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This article has been peer reviewed. It is the authors' final version prior to publication in Autoimmunity Reviews

Volume 5, Issue 1, January 2006, Pages 25-32

The published version is available at DOI: 10.1016/j.autrev.2005.06.010 Copyright © Elsevier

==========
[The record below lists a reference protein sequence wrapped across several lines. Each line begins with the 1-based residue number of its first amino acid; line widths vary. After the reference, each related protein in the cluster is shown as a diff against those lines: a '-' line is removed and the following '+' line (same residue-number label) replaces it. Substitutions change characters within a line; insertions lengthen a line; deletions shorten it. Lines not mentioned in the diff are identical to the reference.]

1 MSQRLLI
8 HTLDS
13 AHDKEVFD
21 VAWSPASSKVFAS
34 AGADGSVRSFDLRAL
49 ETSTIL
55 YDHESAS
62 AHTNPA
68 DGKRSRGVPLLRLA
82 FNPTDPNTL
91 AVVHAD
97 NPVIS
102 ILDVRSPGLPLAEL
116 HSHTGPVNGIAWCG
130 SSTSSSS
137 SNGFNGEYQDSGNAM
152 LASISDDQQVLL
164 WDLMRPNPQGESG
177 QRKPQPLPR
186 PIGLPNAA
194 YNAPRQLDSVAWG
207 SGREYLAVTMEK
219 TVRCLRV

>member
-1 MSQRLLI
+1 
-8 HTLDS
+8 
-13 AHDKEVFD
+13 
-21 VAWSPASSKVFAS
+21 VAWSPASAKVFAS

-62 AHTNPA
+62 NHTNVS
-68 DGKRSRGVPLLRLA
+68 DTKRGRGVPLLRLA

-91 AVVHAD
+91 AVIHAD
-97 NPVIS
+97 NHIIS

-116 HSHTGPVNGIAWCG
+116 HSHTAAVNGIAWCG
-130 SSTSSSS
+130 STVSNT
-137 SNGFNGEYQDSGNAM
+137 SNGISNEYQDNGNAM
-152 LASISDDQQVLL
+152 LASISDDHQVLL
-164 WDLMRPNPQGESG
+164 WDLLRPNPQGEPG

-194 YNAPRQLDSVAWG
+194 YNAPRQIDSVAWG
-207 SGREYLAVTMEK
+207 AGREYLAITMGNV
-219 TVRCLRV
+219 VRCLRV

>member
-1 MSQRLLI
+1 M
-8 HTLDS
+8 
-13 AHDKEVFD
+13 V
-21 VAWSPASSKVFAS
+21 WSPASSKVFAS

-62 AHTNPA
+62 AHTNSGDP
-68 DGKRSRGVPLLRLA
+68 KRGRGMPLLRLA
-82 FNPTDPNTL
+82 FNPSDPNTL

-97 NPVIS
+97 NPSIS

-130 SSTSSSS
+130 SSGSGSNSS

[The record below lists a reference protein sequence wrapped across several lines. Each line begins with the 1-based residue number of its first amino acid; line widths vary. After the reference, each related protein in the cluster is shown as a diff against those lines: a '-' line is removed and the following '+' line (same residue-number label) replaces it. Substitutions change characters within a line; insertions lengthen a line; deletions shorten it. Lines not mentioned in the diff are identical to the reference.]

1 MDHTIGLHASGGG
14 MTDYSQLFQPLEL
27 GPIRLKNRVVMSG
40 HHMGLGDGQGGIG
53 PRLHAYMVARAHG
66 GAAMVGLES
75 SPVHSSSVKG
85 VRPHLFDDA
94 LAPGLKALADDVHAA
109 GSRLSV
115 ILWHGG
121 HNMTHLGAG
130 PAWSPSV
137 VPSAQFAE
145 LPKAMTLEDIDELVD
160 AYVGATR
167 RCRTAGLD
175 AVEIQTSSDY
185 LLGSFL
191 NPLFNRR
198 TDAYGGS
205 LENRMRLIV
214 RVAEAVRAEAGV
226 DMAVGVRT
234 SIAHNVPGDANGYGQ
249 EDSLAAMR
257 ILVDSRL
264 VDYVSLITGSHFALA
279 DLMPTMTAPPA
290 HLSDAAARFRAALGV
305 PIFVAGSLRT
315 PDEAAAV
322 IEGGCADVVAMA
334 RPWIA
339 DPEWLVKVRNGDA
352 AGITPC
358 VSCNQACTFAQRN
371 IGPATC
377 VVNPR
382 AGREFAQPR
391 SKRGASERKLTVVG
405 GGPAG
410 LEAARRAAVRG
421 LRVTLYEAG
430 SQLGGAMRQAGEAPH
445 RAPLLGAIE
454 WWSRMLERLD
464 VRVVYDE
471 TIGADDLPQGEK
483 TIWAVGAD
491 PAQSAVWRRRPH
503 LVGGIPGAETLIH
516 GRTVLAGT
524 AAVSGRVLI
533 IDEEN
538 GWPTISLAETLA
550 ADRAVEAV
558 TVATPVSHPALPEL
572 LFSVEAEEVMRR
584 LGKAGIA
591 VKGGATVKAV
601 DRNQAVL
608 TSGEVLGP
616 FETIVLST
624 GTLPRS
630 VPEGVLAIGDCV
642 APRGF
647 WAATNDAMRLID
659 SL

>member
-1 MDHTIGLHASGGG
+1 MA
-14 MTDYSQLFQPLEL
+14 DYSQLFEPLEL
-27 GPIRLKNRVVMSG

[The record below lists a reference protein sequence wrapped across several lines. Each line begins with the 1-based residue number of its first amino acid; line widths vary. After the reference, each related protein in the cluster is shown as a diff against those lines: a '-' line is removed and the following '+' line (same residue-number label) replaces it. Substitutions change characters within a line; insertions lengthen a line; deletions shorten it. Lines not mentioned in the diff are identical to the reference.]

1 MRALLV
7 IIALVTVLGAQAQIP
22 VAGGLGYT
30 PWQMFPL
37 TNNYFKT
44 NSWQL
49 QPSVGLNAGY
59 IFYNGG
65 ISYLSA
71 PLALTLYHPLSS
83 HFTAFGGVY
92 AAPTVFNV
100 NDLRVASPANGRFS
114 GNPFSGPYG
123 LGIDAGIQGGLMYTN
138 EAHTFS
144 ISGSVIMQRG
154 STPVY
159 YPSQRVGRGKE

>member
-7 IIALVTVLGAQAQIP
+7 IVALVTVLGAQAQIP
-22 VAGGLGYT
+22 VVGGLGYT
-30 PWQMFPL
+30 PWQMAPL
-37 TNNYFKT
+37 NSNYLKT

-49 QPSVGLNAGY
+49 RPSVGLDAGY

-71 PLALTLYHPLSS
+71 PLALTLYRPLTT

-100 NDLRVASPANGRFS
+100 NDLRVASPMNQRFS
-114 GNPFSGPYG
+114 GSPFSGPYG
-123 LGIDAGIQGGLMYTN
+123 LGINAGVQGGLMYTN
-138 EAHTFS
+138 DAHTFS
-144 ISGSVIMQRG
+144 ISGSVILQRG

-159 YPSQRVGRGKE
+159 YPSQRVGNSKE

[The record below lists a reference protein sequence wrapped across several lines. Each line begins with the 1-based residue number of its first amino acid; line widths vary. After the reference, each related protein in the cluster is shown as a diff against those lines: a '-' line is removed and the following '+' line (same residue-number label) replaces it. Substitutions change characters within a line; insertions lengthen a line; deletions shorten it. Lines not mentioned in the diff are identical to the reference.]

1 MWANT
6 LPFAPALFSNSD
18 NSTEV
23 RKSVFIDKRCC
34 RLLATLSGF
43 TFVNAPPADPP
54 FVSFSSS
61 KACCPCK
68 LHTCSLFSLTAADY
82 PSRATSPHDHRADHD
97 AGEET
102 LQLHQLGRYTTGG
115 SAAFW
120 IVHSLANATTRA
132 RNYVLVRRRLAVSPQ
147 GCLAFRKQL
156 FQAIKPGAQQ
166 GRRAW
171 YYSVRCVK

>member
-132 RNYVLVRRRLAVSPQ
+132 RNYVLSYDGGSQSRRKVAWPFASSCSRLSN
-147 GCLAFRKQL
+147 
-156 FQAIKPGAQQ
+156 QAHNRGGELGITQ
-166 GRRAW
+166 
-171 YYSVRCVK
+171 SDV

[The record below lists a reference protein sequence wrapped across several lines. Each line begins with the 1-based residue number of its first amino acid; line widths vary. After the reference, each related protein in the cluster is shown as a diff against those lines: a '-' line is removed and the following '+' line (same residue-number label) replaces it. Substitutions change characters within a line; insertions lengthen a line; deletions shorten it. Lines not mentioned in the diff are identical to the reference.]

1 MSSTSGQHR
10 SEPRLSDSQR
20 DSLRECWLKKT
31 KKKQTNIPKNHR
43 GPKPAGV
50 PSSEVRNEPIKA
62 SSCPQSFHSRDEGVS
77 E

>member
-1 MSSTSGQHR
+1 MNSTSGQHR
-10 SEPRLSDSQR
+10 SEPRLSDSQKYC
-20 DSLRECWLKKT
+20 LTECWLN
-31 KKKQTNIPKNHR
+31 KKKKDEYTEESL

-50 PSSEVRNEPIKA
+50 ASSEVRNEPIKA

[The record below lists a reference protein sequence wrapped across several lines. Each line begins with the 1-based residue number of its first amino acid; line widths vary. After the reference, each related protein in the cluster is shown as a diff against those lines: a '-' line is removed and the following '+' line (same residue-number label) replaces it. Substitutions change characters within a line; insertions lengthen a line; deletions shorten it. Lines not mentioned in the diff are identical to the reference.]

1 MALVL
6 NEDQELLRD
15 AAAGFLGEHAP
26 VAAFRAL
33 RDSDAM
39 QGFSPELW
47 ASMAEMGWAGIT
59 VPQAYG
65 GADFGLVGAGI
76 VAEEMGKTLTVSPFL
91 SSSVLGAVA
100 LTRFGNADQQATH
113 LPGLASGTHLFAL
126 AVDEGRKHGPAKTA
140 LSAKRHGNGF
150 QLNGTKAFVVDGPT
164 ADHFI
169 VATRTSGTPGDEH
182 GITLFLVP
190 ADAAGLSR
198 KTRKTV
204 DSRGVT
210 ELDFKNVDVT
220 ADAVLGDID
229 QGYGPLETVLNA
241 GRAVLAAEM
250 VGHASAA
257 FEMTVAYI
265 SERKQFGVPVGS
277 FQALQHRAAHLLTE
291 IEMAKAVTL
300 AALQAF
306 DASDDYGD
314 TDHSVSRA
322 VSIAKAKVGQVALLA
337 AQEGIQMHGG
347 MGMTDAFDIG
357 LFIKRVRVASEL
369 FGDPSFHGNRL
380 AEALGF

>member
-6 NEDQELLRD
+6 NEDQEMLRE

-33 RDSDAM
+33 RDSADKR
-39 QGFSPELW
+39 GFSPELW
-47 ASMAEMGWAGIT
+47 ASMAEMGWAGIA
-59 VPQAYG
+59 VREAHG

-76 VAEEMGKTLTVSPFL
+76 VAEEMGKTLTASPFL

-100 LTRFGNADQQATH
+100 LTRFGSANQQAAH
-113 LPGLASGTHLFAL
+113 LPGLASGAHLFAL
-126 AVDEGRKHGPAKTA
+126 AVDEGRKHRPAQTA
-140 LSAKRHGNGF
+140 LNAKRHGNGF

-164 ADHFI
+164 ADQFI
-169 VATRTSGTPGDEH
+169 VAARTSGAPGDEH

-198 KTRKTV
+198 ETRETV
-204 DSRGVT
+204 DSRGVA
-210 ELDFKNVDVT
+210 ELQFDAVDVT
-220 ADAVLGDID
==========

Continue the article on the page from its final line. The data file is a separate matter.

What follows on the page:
It has been postulated that endothelial cell injury is the initiating event in the pathogenesis of systemic sclerosis, causing attraction, attachment, migration and infiltration of activated T-cells and subsequent production of cytokines and growth factors. As a result of the action of these cytokines and growth factors, chemoattraction of fibroblasts into the vessel wall and transdifferentiation of resident fibroblasts and smooth muscle cells into myofibroblasts occur leading to fibrosis and exaggerated collagen deposition in the vessel wall. To date, the therapeutic options for the vasculopathy of systemic sclerosis have been limited to drugs that cause vasodilation and inhibit platelet aggregation and only a few agents have shown vascular remodeling effects. Therapeutic agents that could potentially modify the course of this vasculopathy may have a disease-modifying effect, particularly, if instituted in the early stages of the disease. Extensive recent studies have shown that statins display numerous effects independent of their well-established lipid-lowering effect that may be of potential benefit in preventing vascular injury and ischemic vascular events. Here, we review the current literature, which suggests that statins may have a modifying effect on the vasculopathy of systemic sclerosis.

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